All this R&D spending should pay off—in 2017, Eli Lilly expects revenue from new products to grow to more than $700 million
Source: Fourth Quarter Presentation, page 15
For example, over the last year the FDA granted Eli Lilly a new cardiovascular indication for Jardiance. This is one of Eli Lilly’s highest-growth products. Jardiance sales soared from $60 million in 2015, to $202 million in 2016.
And, the FDA approved another new product, Synjardy XR, in 2016. Separately, Eli Lilly received approval from the European Commission, which granted a cardiovascular label update for Jardiance, and gave conditional approval for soft-tissue cancer drug Lartruvo.
Valuation & Expected Total Returns
Eli Lilly stock currently trades for a price-to-earnings ratio of 30. The S&P 500 Index trades for a price-to-earnings ratio of 26 on average.
From this perspective, the stock appears to be slightly overvalued.
That being said, Eli Lilly’s earnings-per-share in 2016 were negatively affected by several one-time costs, including acquisition costs, asset impairments, and restructuring expense.
Excluding these non-recurring factors, Eli Lilly posted earnings-per-share of $3.52. On an adjusted basis, Eli Lilly stock trades for a price-to-earnings ratio of 22.
Using adjusted earnings-per-share, Eli Lilly actually appears to be undervalued.
While the company’s reported results are weighed down by various costs, the underlying business fundamentals remain sound.
Future expected returns will be comprised of earnings-per-share growth and dividends. A reasonable breakdown of future returns could be as follows:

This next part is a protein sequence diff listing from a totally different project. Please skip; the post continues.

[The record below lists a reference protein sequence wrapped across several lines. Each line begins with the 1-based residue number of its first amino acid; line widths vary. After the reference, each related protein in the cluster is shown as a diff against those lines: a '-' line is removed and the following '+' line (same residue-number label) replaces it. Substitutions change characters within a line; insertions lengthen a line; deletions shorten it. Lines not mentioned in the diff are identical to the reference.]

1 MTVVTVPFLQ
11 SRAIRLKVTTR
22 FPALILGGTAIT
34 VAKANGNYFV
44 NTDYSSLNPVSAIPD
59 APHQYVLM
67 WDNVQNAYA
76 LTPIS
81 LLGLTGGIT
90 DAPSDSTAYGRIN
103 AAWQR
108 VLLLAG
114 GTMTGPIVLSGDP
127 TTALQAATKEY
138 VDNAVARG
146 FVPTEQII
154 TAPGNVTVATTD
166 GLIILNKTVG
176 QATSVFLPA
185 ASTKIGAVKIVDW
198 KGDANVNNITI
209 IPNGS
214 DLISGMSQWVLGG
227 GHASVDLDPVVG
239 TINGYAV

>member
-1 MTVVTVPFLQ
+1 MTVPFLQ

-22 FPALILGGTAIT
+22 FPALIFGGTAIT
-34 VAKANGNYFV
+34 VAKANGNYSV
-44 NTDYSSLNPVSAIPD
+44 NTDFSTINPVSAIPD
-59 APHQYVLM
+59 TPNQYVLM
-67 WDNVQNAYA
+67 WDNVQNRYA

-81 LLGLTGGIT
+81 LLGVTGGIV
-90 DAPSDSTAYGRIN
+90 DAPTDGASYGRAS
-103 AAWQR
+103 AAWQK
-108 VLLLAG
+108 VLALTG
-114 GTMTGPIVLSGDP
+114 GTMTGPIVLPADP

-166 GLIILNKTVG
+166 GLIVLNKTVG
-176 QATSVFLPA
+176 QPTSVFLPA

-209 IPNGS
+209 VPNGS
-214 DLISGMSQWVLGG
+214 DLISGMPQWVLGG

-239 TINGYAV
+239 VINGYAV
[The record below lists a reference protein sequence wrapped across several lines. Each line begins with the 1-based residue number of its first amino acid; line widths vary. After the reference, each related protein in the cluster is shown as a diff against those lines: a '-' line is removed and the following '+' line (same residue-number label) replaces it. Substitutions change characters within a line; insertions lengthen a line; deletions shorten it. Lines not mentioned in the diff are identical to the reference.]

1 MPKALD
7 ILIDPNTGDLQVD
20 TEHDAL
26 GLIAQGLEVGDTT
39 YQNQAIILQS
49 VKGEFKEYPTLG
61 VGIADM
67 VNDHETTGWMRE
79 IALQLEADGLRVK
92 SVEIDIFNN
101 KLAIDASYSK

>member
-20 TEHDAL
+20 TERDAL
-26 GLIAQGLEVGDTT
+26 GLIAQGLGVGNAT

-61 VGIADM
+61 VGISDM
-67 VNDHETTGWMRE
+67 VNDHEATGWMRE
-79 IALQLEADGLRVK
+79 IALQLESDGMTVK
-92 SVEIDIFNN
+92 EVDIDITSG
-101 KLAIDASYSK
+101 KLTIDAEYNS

- 4%-6% organic revenue growth
- 1% margin expansion
- 1% share repurchases
- 8% dividend yield
Under this assumption, the stock could generate approximately 8.8%-10.8% per year. And, this does not include capital gain potential from expansion of the price-to-earnings ratio.
Eli Lilly has paid a dividend for more than a century, but its dividend growth streak was thrown off track after 2009.
Source: Investor Relations
The combination of the effects of the Great Recession, plus a stiff patent cliff, required the company to halt its dividend growth. Instead of raising its dividend, management committed the company’s excess cash flow toward R&D, to boost its pharmaceutical pipeline.
These investments were right on the money, as the company now has a robust product portfolio. This has resulted in significant revenue and earnings-per-share growth over the past few years, which in turn allowed Eli Lilly to return to dividend growth.
The company recently raised its dividend by 2%, to $2.08 per share on an annual basis.
Eli Lilly’s forward annualized dividend payout represents 59% of its 2016 adjusted earnings-per-share. This leaves room for continued dividend growth in the mid-single digit range.
Eli Lilly has a solid 2.7% dividend yield. And, now that the company’s growth investments are bearing fruit, it has returned to dividend growth.
While last year’s dividend increase was a fairly tiny bump, investors can expect dividend growth rates to increase in 2017 and beyond.
Eli Lilly’s future dividend growth should improve from its recent trend, as its earnings growth rate accelerates. Plus, the company maintains a modest payout ratio.
The healthcare sector is a haven for income investors right now. With a modest valuation and above-average dividend yield, Eli Lilly remains a strong healthcare stock.